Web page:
Palm-leaf: 1 definition
Palm-leaf means something in the history of ancient India. If you want to know the exact meaning, history, etymology or English translation of this term then check out the descriptions on this page. Add your comment or reference to a book if you want to contribute to this summary article.
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India history and geogprahySource: archive.org: Journal of the Madras University, vol.28 (history)
Palm-leaf was used for binding manuscripts to store knowledge in ancient India.—Records were first made in Greece and Rome on scrolls written upon with the stylus until this yielded place in Rome to the tablets strung together by a loop. In India the palm leaf equally strung together by a loop served the purpose. In earlier times, however, what all one should know seems to have resided in the minds of teachers who passed it on to generations mainly through memory. Accordingly, one is struck with the importance that comes to be attached to memory quite early in man’s history, since both in Greece and Rome boys at school were given training in memorising proverbs and set passages, a phenomenon which we see to this day in our Indian schools.
The history of India traces the identification of countries, villages, towns and other regions of India, as well as royal dynasties, rulers, tribes, local festivities and traditions and regional languages. Ancient India enjoyed religious freedom and encourages the path of Dharma, a concept common to Buddhism, Hinduism, and Jainism.
See also (Relevant definitions)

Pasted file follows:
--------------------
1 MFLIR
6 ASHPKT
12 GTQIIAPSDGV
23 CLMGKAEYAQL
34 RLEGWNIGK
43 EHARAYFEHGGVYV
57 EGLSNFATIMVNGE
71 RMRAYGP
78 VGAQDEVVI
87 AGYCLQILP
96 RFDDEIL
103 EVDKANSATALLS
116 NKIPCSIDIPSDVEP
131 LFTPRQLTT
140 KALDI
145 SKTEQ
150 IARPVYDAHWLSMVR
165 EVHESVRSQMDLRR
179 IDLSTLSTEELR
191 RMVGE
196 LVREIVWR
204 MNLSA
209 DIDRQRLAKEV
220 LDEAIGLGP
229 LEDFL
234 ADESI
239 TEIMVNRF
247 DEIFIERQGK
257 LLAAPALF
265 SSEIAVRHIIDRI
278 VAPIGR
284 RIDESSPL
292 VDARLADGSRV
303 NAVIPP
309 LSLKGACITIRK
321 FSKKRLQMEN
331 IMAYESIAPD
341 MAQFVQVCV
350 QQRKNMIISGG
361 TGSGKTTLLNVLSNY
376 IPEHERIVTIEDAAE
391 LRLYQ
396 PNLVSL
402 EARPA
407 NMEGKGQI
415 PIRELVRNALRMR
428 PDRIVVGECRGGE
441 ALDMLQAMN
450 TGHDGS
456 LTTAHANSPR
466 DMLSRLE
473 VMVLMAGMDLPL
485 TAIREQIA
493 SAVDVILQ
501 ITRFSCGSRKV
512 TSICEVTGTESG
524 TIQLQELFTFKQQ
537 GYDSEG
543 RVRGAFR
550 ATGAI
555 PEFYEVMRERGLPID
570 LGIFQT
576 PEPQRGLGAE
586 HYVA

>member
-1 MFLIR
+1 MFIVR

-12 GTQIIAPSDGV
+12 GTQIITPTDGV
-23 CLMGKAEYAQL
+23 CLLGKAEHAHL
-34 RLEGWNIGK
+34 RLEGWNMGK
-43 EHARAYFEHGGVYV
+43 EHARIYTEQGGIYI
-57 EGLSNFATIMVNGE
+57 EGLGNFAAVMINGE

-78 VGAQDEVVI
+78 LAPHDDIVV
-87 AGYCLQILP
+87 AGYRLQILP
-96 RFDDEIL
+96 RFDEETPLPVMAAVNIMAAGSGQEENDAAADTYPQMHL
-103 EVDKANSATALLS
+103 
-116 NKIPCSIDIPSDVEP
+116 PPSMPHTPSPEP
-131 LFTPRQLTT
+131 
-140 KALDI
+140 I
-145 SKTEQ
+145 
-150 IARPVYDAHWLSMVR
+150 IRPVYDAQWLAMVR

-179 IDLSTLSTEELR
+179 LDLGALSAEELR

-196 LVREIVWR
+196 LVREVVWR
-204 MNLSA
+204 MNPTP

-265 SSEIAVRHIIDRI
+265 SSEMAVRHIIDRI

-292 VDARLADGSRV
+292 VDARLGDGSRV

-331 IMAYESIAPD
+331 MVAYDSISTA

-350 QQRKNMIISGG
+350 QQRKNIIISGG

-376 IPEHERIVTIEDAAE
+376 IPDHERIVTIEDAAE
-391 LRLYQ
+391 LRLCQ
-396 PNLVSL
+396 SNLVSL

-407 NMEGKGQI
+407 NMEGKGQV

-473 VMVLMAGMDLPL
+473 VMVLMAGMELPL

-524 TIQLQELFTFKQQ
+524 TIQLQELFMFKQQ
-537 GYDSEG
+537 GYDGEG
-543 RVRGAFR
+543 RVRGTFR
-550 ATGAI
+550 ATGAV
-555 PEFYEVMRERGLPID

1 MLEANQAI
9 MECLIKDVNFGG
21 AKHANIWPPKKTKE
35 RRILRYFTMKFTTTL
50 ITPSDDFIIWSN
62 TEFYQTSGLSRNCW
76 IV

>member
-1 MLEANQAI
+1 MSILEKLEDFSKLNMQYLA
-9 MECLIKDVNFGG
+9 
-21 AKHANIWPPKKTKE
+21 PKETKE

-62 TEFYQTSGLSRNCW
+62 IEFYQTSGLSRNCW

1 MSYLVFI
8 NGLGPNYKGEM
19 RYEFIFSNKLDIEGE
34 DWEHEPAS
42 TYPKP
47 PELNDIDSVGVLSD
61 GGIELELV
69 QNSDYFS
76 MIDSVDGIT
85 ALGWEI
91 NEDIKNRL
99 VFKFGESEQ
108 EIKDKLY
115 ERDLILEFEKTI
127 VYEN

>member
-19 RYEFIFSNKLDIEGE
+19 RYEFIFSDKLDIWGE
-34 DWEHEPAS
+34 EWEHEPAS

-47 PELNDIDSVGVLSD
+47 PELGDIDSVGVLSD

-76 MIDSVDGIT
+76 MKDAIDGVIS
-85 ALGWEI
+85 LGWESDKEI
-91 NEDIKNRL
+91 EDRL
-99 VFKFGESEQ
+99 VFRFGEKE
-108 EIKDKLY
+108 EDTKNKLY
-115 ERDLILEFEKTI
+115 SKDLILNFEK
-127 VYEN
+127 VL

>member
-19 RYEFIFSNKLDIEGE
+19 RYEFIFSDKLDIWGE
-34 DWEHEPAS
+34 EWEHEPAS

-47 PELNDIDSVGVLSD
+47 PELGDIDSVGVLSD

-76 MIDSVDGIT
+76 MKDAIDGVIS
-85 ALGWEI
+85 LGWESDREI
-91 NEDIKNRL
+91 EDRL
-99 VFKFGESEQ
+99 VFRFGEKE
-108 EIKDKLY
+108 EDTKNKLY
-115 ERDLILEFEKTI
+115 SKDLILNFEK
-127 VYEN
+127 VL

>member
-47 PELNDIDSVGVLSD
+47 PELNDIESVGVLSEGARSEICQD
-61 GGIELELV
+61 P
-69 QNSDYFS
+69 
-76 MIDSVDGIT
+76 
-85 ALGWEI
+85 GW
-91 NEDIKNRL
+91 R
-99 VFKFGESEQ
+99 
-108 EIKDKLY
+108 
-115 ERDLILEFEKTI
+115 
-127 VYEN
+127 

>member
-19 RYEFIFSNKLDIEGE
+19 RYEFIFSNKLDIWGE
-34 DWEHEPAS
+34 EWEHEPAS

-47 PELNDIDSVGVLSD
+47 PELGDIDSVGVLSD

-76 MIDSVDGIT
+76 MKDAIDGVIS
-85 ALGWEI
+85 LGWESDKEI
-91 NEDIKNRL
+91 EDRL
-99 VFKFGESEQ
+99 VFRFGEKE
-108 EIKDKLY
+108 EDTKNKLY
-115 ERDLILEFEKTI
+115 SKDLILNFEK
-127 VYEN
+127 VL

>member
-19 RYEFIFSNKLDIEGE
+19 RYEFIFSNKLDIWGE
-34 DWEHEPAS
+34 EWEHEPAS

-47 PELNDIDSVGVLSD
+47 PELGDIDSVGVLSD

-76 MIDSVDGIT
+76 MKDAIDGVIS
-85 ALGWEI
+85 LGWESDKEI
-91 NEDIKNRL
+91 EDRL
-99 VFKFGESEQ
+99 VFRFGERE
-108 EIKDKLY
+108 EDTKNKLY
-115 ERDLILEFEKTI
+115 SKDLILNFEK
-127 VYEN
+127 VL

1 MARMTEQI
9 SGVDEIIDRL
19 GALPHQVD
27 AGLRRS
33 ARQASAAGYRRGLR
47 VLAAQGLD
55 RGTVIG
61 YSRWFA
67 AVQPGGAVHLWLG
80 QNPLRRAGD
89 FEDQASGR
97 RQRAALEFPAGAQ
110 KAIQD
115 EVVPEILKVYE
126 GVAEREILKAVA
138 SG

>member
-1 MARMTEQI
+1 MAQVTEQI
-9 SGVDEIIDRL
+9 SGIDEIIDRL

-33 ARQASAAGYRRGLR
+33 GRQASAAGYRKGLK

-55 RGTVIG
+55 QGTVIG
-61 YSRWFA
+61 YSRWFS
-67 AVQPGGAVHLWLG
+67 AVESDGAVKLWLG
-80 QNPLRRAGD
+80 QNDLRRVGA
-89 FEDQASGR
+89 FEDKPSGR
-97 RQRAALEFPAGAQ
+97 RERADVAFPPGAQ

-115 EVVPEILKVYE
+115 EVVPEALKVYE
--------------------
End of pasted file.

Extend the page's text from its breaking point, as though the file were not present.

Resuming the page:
Full-text (+37): Talavrinta, Talapatta, Talapanna, Talavanta, Pustaka, Talavantaka, Talapatra, Tadiputa, Pannaputa, Talapattra, Masilekhyadala, Vyajana, Lekhyapatraka, Lekhyapatra, Talavantadayaka, Udvritta, Padmacakramahavihara, Nagalinga, Cakravarnamahavihara, Talaka.
Search found 34 books and stories containing Palm-leaf; (plurals include: leafs). You can also click to the full overview containing English textual excerpts. Below are direct links for the most relevant articles:
The Jataka tales [English], Volume 1-6 (by Robert Chalmers)
Jataka 322: Daddabha-jātaka < [Volume 3]
Jataka 139: Ubhatobhaṭṭha-jātaka < [Book I - Ekanipāta]
Jataka 387: Sūci-jātaka < [Volume 3]
Vinaya Pitaka (3): Khandhaka (by I. B. Horner)
On an act of guidance < [9. The monks from Campā (Campeyya)]
One hundred on mānatta < [13. Accumulation (Samuccaya)]
On obstacles and not-obstacles < [7. Kaṭhina]
The Great Chronicle of Buddhas (by Ven. Mingun Sayadaw)
Discourse on Duddubha or Daddabha Jātaka < [Chapter 22 - Founding of Vesali]
Biography (6) Nandā Therī < [Chapter 44 - Life Histories of Bhikkhunī Arahats]
Part 38 - Story of Venerable Upavāṇa < [Chapter 40 - The Buddha Declared the Seven Factors of Non-Decline for Rulers]
Trishashti Shalaka Purusha Caritra (by Helen M. Johnson)
Part 19: Return to Hastināpura < [Chapter VII - Sanatkumāracakricaritra]
Part 8: Vāsupūjya’s initiation < [Chapter II - Vāsupūjyacaritra]
Part 5: Initiation of Mahāvīra < [Chapter II - Mahāvira’s birth and mendicancy]
The Shiva Purana (by J. L. Shastri)
Chapter 5 - The rules governing the mystic diagram of the ascetic < [Section 6 - Kailāsa-saṃhitā]
Vinaya Pitaka (1): Bhikkhu-vibhanga (the analysis of Monks’ rules) (by I. B. Horner)